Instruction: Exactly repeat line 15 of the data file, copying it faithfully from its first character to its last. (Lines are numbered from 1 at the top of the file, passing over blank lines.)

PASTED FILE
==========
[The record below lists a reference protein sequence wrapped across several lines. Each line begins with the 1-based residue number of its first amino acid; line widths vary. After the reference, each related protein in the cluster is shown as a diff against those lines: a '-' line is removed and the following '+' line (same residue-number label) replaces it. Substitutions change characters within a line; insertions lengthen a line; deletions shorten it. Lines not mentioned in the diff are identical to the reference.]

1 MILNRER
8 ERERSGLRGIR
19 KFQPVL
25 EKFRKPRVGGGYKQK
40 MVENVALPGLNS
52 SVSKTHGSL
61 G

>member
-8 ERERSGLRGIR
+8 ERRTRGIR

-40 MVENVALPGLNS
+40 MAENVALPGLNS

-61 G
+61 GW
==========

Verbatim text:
+61 GW